Angiogenic mechanims in adipose tissue and tumor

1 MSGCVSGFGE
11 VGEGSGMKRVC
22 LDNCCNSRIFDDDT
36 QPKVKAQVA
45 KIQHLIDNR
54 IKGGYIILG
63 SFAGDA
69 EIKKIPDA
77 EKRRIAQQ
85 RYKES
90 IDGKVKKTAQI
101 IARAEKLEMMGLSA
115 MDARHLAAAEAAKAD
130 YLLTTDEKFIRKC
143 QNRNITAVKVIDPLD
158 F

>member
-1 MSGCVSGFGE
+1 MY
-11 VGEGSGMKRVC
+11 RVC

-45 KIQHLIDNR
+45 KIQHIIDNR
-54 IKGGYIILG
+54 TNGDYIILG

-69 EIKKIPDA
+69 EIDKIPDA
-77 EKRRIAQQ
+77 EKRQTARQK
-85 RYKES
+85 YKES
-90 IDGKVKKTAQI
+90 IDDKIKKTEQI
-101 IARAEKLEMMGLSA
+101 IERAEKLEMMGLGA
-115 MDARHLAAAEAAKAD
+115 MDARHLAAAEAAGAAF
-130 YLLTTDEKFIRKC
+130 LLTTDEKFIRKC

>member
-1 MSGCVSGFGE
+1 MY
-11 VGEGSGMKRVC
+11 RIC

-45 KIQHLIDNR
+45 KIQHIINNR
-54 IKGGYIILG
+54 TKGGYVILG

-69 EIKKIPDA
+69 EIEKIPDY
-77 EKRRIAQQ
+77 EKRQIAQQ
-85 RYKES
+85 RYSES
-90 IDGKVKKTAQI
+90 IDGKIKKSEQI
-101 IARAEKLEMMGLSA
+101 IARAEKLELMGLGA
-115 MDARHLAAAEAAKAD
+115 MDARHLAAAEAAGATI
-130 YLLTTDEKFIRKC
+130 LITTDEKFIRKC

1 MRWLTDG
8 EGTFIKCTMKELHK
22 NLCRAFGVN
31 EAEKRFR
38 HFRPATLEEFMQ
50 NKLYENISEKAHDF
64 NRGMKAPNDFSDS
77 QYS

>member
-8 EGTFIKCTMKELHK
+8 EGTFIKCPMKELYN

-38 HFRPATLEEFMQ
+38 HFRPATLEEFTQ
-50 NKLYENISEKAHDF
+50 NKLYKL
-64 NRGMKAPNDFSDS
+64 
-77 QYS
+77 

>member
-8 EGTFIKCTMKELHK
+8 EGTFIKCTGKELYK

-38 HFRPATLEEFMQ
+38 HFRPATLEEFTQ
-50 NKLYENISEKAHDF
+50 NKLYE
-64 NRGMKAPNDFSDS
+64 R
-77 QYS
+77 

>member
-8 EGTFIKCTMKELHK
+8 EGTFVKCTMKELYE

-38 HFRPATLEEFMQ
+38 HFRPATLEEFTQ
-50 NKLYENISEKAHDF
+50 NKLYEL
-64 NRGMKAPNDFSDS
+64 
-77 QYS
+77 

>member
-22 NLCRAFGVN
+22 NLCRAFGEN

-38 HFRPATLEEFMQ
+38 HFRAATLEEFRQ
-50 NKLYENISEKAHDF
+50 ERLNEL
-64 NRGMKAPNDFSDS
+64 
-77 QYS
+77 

Sammanfattning: Angiogenesis is involved in the development and progression of many human diseases, including cancer, cardiovascular diseases, chronic inflammation, and metabolic diseases. Despite differences in microenvironment under various pathological settings, angiogenic blood vessels share some common features in numerous diseases. This thesis reveals novel molecular mechanisms of angiogenesis in tumors and adipose tissues, as well as defining potential therapeutic targets for treatment of cancer and obesity-associated metabolic diseases. In Paper I, we showed that PDGF-BB is a tumor-derived vascular remodeling factor that promotes tumor growth through activation of stromal fibroblasts and perivascular cells in tumor microenvironment. Tumor-derived PDGF-BB activates stromal fibroblasts to produce erythropoietin (Epo), which in turn triggers extramedullary hematopoiesis thereby enhancing oxygen perfusion in tumor vasculatures leading to an accelerated tumor growth rate. Epo is also known as a potent angiogenic factor which acts directly on endothelial cells (ECs) to induce tumor neovascularization. Therefore, PDGF-BB modulates tumor angiogenesis, vascular remodeling and hematopoiesis, via activation of the Epo signaling pathway, thus facilitating tumor growth, invasion and possibly reduces drug responsiveness. Understanding the role of Epo in promoting tumor growth and angiogenesis not only provides novel mechanistic insights into the complex interplay between various signaling pathways involved in the stimulation of angiogenesis, but also highlights the risk associated with using Epo in treatment of cancer-associated anemia. In Paper II, we used mouse tumor models to propose a novel mechanism underlying the combination therapy consisting of anti-angiogenic and chemotherapeutic agents commonly used in human patients. We showed that tumorderived VEGF induces severe aplastic anemia in mice, and delivery of chemotherapeutics to these tumor-bearing mice led to an earlier demise due to the synergistic or additive suppression of bone marrow hematopoiesis by VEGF and chemotherapy. Switching to a sequential delivery of anti-angiogenic drugs prior to administration of chemotherapeutics drugs resulted in significant recovery of bone marrow hematopoiesis, and thus markedly increased tolerance to chemotoxicity. Given the fact that a significant number of cancer patients die of chemotoxicity, our findings provide an important mechanism in which anti-angiogenic drugs decreases chemotoxicity. In Paper III, we discuss the novel methods we developed for the study of adipose angiogenesis, which are becoming increasingly used by other scientists. In Paper IV, we showed for the first time that cold acclimation of mice markedly activates an angiogenic phenotype via sympathetic upregulation of VEGF expression. Importantly, inhibition of angiogenesis significantly modulates adipose metabolism. This work provides the first example where targeting adipose vasculature might provide a novel therapeutic approach for the treatment of obesity and metabolic diseases.

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